So far in his tenure, Governor Mark Dayton has scarely met a controversial issue that he has not embraced. Think about the hallmarks of his tenure so far:
• He has tenaciously advocated for an income tax increase on the state’s most powerful individuals.
• He has cut billions of dollars in safety net programs that are near and dear to him and his political base.
• He crossed the environmentalists on environmental permit streamlining and the teacher’s union on alternative teacher licensure, and these are both very powerful constituencies in his own party.
• He has taken on Native American gaming interests, perhaps the most financially powerful interest group that supports his party, by supporting a variety of ideas for expanding gambling.
• He has very aggressively championed the implementation of the much vilified Obamacare.
Nobody could ever accuse this guy of only choosing issues that are politically easy. Dayton’s tenure so far reminds me of a marathon showing of the Discovery Channel show Dirty Jobs, where the host engages in a variety of revolting vocations that very few of us are willing to enter.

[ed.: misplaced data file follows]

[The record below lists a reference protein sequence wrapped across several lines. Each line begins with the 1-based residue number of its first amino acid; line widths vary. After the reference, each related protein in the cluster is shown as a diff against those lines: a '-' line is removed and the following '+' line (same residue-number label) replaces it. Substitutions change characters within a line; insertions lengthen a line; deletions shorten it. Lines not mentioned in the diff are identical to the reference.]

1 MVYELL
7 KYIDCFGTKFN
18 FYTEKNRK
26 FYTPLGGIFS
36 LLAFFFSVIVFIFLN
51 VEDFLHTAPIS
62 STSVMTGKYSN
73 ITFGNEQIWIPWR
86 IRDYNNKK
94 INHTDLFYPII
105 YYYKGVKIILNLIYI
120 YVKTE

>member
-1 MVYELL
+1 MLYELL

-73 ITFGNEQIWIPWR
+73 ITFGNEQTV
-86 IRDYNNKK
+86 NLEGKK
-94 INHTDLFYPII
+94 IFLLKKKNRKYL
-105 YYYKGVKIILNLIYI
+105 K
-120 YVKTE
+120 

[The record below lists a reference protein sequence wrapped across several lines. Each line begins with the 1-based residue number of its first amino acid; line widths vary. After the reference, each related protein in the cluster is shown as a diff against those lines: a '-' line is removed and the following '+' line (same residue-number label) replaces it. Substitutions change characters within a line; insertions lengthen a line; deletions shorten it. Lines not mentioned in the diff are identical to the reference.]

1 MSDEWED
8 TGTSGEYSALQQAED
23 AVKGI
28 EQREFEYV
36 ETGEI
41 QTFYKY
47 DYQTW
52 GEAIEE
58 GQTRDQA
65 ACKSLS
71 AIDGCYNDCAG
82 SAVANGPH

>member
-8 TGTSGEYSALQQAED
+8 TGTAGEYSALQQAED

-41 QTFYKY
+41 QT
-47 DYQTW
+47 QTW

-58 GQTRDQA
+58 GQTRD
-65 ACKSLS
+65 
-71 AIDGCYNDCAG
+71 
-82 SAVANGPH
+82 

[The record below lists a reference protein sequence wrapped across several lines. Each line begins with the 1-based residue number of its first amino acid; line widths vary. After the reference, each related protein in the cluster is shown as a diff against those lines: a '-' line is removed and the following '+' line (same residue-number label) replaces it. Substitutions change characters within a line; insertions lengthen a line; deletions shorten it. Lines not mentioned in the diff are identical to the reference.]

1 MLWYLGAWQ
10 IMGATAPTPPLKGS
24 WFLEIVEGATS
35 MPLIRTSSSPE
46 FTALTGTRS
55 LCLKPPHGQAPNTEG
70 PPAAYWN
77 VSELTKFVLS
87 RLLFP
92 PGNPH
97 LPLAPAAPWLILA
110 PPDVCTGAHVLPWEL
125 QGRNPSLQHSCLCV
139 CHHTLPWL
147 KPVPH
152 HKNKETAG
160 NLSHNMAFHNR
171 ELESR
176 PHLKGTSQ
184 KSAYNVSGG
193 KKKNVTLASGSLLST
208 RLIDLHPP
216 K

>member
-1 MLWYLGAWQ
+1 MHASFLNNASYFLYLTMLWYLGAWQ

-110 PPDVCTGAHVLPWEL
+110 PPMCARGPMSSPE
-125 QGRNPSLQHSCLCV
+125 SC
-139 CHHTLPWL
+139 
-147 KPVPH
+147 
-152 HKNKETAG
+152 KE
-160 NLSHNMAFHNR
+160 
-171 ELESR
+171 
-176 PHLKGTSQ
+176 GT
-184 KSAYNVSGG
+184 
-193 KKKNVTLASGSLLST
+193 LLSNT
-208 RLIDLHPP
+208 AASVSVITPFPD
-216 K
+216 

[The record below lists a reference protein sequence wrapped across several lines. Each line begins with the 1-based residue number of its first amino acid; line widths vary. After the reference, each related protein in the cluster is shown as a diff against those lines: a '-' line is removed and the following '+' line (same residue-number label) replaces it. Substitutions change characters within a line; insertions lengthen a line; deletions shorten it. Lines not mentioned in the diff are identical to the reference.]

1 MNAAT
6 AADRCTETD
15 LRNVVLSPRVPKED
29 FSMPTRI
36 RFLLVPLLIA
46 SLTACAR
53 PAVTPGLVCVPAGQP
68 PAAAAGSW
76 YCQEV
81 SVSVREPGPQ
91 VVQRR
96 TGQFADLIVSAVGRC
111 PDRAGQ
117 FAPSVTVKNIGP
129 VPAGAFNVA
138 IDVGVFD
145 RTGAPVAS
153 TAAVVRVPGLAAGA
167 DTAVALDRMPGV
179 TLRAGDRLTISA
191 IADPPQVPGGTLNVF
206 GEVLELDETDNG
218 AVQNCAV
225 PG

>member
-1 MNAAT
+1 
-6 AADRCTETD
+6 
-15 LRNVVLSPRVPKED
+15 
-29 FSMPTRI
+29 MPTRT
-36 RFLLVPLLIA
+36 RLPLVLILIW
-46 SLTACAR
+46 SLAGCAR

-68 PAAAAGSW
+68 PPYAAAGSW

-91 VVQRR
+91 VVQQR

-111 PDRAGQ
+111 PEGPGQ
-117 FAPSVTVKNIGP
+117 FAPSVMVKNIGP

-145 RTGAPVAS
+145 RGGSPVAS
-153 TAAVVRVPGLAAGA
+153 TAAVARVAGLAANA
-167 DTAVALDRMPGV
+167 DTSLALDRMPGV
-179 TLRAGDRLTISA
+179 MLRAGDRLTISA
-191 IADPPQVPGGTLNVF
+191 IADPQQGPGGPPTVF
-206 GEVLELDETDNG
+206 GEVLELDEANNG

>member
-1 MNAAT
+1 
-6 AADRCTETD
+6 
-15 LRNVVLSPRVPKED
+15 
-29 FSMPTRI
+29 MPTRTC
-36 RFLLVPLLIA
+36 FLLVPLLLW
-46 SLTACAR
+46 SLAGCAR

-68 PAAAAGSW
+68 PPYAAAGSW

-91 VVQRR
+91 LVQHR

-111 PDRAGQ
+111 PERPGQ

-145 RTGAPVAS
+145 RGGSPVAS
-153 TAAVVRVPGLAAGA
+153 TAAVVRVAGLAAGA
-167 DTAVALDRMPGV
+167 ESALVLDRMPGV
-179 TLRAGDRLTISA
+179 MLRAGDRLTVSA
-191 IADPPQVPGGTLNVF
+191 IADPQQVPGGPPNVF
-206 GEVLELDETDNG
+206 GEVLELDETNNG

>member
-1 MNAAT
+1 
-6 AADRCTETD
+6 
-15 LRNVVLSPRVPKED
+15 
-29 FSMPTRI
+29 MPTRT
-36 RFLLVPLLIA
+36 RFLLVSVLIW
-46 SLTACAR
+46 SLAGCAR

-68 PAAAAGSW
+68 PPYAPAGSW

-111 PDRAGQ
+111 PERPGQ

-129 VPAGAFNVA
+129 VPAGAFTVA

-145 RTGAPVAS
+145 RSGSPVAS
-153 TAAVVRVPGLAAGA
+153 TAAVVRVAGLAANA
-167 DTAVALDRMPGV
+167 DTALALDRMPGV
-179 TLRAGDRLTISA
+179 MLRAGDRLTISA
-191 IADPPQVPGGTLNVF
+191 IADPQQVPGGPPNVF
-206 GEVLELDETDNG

But maybe he’s on to something. After all, today we learned in the Star Tribune’s poll that Dirty Job Dayton’s approval rating is a respectable 52%, much higher than midwest GOP Governors in Wisconsin (37% approve) and Ohio (36% approve). Former Minnesota Governor Tim Pawlenty had a 42% approval rating in his last year of office.
How does Dayton do it? He is not considered particularly glib or politically skilled. He has almost no electoral mandate. He certainly hasn’t been able to ride an economic boom to popularity.
I don’t pretend to fully understand Dayton’s appeal, but I think he benefits from at least two things. First, even when Minnesotans disagree with Dayton on many of these issues, I think the majority of them admire that he is at least sincerely engaged in messy problem-solving, rather than opting for partisan gamesmanship.
Second, everything is relative in politics, and to most Minnesotans Dayton looks better than his dance partners in the Legislature, who seem to have badly overestimated the extent of their electoral mandate, and don’t always appear to be sincerely engaged in nitty gritty problem-solving.
In other words, Minnesotans may not want to go up and give a big hug to Dirty Job Dayton after all the time he has spent mucking around in the State Capitol sewers, vermin traps and dumpsters, but they seem to admire him more than the dandies who refuse to dive into the dirty but necessary jobs.